That’s putting manufacturers in an unexpected competition with service employers for workers. Amazon likes to quote its average starting wage of $17 an hour at fulfillment centers in Michigan that comes with a host of benefits, a package that's likely better than a lot of entry-level or lower-tier manufacturing jobs for similar work. Thursday, Amazon upped the ante again, announcing that it will pay for some U.S. employees to get four-year college degrees.
A whole host of retailers pay $15 an hour or more — Walgreens announced it would do just that last month — and offer working conditions that are likely more comfortable and less hazardous than being on a factory floor. Would you rather make $15 an hour working at a sawmill or inside a Home Depot?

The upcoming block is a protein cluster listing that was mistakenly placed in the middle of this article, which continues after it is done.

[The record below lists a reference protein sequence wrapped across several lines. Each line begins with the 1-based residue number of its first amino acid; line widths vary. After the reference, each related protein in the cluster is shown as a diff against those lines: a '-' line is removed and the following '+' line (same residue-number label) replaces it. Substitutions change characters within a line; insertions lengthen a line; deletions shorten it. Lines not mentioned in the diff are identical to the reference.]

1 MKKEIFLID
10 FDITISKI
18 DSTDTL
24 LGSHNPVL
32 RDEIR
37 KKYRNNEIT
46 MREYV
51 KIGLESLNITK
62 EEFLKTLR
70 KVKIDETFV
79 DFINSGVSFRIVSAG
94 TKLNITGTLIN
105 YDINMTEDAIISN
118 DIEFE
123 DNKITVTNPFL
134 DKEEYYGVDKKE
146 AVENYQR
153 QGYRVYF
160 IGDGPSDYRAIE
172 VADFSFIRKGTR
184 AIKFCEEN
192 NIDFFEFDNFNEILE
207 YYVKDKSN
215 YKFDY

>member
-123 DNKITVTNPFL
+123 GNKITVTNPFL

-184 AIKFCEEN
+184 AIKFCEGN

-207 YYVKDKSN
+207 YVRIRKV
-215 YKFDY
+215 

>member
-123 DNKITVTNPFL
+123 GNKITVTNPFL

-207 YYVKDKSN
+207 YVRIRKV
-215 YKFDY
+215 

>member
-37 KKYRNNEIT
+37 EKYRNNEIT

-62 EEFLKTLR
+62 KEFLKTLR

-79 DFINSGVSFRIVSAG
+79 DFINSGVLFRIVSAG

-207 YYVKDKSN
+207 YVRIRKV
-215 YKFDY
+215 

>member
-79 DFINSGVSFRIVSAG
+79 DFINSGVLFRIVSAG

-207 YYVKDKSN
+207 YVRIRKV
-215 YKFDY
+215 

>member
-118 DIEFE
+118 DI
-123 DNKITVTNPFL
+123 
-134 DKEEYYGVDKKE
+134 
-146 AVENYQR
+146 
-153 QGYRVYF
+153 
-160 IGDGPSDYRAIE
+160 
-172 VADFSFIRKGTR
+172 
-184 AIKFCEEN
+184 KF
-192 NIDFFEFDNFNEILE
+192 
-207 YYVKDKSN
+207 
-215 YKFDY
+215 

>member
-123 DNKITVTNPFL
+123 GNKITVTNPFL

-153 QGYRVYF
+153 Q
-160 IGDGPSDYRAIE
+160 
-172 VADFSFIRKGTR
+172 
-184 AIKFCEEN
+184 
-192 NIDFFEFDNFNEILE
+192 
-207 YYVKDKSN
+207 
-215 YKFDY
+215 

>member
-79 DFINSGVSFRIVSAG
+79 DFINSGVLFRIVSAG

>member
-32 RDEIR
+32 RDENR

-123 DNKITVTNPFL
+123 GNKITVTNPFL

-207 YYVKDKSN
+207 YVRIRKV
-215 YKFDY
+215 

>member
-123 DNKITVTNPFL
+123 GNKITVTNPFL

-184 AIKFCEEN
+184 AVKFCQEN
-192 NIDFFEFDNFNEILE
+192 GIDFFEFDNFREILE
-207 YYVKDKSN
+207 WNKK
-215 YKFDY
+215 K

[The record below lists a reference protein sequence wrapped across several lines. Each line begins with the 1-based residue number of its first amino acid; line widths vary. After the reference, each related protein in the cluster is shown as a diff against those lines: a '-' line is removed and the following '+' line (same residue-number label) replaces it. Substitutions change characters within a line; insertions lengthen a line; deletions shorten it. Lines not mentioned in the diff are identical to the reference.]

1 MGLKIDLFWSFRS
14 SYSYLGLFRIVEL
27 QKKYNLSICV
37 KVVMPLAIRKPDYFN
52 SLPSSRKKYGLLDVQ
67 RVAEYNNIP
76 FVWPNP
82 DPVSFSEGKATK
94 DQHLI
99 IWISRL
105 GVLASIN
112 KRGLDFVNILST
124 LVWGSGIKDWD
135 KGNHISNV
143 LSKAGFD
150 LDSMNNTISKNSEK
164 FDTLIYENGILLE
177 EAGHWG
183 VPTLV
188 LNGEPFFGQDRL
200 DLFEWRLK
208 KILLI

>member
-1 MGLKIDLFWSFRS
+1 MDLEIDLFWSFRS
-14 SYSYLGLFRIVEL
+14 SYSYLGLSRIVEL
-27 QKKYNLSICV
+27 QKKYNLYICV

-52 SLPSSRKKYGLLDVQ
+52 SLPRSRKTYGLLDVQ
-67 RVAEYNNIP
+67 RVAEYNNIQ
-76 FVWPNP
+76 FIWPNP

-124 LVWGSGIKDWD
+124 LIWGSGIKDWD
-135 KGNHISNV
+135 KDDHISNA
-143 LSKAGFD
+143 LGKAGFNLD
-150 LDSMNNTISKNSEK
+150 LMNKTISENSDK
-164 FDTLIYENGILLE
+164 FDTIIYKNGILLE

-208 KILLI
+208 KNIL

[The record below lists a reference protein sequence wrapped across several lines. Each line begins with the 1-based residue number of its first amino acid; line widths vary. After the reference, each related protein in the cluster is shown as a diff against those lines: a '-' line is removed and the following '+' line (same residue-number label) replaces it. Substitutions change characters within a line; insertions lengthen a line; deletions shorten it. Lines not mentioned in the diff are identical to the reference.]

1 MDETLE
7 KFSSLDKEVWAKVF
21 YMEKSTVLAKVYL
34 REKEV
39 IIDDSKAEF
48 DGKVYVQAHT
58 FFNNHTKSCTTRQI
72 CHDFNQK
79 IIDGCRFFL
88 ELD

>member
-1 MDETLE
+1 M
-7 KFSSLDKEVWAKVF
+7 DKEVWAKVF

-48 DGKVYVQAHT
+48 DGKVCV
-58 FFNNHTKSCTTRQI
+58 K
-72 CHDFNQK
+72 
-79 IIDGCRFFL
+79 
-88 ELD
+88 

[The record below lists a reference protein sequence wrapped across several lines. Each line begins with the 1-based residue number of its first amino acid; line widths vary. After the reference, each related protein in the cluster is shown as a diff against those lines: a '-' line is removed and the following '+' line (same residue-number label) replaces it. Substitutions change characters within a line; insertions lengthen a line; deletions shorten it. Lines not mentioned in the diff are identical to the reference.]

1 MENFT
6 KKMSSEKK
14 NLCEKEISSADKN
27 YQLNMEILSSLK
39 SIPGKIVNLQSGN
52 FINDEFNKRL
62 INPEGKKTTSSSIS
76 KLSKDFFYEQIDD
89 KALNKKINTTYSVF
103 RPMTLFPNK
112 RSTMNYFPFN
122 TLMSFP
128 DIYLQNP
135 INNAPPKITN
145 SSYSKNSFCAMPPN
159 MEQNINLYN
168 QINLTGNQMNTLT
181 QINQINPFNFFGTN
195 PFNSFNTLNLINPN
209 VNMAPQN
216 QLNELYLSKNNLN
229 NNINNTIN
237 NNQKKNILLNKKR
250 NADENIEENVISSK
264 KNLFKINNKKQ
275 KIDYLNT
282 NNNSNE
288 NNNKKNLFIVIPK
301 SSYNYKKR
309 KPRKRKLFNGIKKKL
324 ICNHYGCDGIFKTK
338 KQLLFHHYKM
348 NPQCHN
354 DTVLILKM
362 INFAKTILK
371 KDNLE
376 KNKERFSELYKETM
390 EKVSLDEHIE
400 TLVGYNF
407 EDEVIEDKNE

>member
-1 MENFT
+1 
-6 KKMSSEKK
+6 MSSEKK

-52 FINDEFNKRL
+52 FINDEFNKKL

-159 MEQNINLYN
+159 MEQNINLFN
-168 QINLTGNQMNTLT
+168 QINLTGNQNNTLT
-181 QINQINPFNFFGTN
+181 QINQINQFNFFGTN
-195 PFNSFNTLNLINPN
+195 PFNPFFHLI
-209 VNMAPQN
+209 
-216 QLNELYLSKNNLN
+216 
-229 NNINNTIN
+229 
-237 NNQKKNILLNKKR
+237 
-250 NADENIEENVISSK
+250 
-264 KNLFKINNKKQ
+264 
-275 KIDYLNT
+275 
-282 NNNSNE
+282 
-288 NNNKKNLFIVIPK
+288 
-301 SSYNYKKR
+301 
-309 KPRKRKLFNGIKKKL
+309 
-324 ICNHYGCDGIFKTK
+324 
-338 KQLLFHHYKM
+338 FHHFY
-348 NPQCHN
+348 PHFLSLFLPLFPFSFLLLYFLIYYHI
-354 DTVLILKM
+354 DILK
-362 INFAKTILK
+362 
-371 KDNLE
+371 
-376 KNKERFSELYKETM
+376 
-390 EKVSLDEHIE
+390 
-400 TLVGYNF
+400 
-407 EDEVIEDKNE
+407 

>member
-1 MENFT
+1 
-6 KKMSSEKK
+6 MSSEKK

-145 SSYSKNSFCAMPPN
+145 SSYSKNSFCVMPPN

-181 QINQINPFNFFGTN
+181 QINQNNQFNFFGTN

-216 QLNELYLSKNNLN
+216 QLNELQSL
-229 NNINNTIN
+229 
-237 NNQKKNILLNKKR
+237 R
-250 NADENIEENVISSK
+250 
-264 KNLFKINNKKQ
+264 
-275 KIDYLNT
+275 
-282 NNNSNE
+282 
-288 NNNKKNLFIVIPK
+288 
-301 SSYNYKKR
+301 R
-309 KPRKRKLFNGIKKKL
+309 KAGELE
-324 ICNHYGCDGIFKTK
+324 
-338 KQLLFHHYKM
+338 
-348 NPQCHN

This is one reason manufacturers will end up embracing automation: They just can’t find a way to make jobs good enough to attract the workers they need relative to their ever-escalating service economy competition.
Service employers have spent the past several years improving the nature of their jobs, doing everything from increasing pay and benefits packages to relaxing dress codes and offering more flexible schedules. Manufacturing employers are realizing that they now have to do the same. They've got arguably an even heavier lift in front of them, given the riskier, more physically demanding nature of many of the jobs — and if they can’t manage to pull it off with humans, they might have to do it with robots.
Higher wages and the rising cost of compliance encourage automation. Low interest rates and abundant credit enable automation. Technology companies respond to both these trends by profiting from innovation.Click HERE to subscribe to Fuller Treacy Money Back to top